4) The next issue of the ISEC Journal will be focused on strong tethers.  Authors are encouraged to contribute their papers to this upcoming Journal.  For more information, please visit the ISEC website.

5) ISEC was a co-sponsor of the Carbon Nanotube workshop held in October of last year at the University of Cincinnati and plans on being a co-sponsor at this year's workshop too.

* A Yuri (named after Yuri Artsutanov, the originator of the modern idea of a Space Elevator) is a unit of specific strength and is equivalent to 1 Pascal per kilogram per cubic meter.  A Mega Yuri (MYuri) is equivalent to the commonly used units of 1 Giga-Pascal per gram per cubic centimeter (1 GPa-g/cc) and to 1 Newton per Tex (N/Tex).

(Multi-nanotube image from Wikipedia Commons)
New Changes and Updates at ISEC 

Just as development throughout the Space Elevator community is hard to keep up with, changes within ISEC are happening just as fast.
Two big changes have occurred with ISEC recently that we want to make sure all of you are aware of. The first is that ISEC is now an official 501(c)3 organization. This means that we are recognized by the US government as a non-profit organization and donations are now tax deductible.


The second change is regarding the website. Though only a few months ago we released an entirely new website, we are now moving that website to a new address.

Away with the .info and on to the world of .org. Though it is a small change it is an important shift to show the direction that ISEC is trying to go. With out growing presence throughout the space community and social media, we are quickly becoming a recognized international organization.

We are currently shifting all of our contact information such as email addresses to the new domain name but all of the previous addresses still function. Similarly, you can still access the website at and you will be redirected to the new domain.

Space Elevator Conference Updates


Planning for the 2011 Space Elevator Conference is in full swing and each month brings us closer to the exciting event in Redmond, WA. The official call for papers is out with a deadline of June 11th. Again, the primary theme of the conference is developing stronger and lighter tethers but entries from all parts of the Space Elevator community will be looked at for use in the three days of presentations.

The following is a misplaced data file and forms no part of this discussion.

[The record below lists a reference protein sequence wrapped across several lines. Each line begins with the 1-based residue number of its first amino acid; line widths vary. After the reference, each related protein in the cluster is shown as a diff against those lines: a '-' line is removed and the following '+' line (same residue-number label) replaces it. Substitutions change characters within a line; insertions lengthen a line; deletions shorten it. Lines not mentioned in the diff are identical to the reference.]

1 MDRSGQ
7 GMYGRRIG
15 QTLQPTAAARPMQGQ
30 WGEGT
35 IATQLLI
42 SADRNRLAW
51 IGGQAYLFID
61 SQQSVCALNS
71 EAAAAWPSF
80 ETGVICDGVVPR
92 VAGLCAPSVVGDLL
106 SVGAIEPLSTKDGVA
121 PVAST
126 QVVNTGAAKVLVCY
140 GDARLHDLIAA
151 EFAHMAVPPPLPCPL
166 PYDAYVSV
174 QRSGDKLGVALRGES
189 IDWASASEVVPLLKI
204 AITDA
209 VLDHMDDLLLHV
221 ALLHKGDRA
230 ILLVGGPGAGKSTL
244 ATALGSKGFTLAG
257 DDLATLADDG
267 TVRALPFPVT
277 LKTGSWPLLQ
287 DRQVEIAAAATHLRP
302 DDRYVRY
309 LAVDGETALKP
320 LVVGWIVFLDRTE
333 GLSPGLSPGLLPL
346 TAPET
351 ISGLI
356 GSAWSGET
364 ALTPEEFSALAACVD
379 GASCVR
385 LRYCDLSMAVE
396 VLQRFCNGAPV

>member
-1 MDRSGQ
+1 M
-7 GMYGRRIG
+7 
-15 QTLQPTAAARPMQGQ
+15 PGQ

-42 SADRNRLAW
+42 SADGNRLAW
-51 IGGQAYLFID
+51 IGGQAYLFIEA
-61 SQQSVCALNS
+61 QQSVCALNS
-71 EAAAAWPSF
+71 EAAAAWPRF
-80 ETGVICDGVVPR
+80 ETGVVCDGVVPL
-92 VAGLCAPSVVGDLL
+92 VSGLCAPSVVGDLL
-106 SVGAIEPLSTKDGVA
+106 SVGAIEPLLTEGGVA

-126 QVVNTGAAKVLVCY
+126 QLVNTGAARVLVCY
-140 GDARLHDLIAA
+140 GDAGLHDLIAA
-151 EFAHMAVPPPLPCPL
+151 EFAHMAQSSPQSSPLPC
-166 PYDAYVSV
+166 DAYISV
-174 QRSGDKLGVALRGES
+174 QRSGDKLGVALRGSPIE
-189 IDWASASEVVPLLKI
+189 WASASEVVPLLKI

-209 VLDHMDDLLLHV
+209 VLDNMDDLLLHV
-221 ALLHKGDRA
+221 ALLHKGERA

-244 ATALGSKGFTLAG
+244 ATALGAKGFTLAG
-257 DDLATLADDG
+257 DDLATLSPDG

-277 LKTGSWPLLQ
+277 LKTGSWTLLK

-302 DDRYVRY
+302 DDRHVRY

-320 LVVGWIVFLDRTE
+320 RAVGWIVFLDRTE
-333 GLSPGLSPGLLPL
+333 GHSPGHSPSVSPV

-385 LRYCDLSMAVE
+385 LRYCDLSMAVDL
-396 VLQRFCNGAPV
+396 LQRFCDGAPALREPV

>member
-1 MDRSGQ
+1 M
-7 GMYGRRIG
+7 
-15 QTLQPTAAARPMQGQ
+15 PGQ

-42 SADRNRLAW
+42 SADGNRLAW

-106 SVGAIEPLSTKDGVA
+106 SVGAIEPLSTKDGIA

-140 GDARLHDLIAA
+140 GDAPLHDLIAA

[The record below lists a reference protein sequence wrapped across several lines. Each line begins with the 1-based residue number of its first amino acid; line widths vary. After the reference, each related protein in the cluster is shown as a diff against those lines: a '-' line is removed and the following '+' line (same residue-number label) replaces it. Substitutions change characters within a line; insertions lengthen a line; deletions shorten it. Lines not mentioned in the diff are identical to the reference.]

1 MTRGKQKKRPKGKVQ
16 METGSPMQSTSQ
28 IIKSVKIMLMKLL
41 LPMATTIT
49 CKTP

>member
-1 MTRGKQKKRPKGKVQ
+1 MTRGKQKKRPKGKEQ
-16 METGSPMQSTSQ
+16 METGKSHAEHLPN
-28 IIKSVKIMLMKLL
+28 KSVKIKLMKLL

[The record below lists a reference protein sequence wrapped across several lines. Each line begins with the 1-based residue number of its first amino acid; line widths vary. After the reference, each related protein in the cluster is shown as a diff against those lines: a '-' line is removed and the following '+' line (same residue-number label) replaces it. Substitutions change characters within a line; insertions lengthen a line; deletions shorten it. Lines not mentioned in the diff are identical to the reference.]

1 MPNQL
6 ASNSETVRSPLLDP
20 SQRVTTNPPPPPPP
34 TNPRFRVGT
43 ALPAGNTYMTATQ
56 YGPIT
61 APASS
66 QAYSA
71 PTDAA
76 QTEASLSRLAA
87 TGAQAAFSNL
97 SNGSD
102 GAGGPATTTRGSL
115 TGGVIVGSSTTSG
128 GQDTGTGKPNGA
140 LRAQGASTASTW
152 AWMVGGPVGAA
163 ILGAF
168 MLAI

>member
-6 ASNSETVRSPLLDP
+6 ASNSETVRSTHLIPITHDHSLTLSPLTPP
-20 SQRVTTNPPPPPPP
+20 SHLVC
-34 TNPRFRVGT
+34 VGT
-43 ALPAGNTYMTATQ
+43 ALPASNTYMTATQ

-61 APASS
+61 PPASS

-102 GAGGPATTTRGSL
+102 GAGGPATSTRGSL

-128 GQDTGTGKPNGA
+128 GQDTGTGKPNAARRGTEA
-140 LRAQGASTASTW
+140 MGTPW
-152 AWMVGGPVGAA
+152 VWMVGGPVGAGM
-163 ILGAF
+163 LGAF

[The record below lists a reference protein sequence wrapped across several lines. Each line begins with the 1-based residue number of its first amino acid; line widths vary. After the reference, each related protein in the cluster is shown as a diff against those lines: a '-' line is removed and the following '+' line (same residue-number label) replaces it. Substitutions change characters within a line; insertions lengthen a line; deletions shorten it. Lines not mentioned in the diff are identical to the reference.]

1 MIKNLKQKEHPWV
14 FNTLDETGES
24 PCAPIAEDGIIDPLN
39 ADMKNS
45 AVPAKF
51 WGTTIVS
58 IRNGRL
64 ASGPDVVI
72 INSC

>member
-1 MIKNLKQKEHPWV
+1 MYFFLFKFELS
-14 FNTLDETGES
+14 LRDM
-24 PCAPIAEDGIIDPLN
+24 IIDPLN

For those wishing to attend the conference but not present, it is more important than ever to visit the conference website. "Early Bird" registration rates are in effect until July 1st, so act quickly.


The most important update is that the daily schedules are now starting to be finalized. The first day is going to be completely devoted to the yearly theme of creating a Stronger, Lighter Tether. The day will end with a bang as the conference will be hosting the 2011 Strong Tether Competition. The morning of the second day will look at other technical issues regarding the space elevator. The second day's afternoon will begin more of the non-technical discussions such as the political and legal ramifications of the elevator. This will continue into the final when there will also be several different breakout sessions.


This final update that we want to share it the addition of RoboQuest. This event will be held on Saturday and will be a chance for younger people to learn about the Space Elevator. Final details are not yet completed but the goal is to include competitions for middle and highschool students as well as a Lego Zone for kids of all ages to build their own spacecraft.


This is going to be yet another great event this year so make sure that you start getting the word out and get registered.

What is ISEC?

ISEC LogoThe International Space Elevator Consortium (ISEC) is the result of a coming-together of leading figures and organizations who have worked long and hard over many years to promote the concept of a Space Elevator.  With organizational members in the United States, Europe and Japan and individual members from around the world, ISEC's goal is nothing less than to get a Space Elevator built.

From our bylaws:

"... ISEC promotes the development, construction and operation of a space elevator as a revolutionary and efficient way to space for all humanity ..."

Our plan of action is based on four pillars: Technology, Law, Business, and Outreach:

Each of the pillars is headed by a pillar lead, who functions much like a university's department head. Their job is to start initiatives (projects), pursue collaborations, guide project leads and prospective project leads in pursuing their individual projects, and generally increase the activity level of their pillar.

If you agree that building a Space Elevator should be a priority for all of us and you want to help make this happen, please Join Us!  Benefits include e-newsletters (such as this one), a print version of the ISEC Journal and other items listed on our Join page.

Come and join us and help make the future happen!
Visit ISEC on the Web

Visit our website at .  There you can join learn more about what is happening in the Space Elevator community and what is being done to advance the concept of a Space Elevator.  Please consider joining ISEC - we foster research and sponsor Space Elevator-related causes, but to do so takes money.  Your contributions are crucial to our success.  Thank you!

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The International Space Elevator Consortium (ISEC) is a registered 501c3 charitable organization (EIN 80-0302896)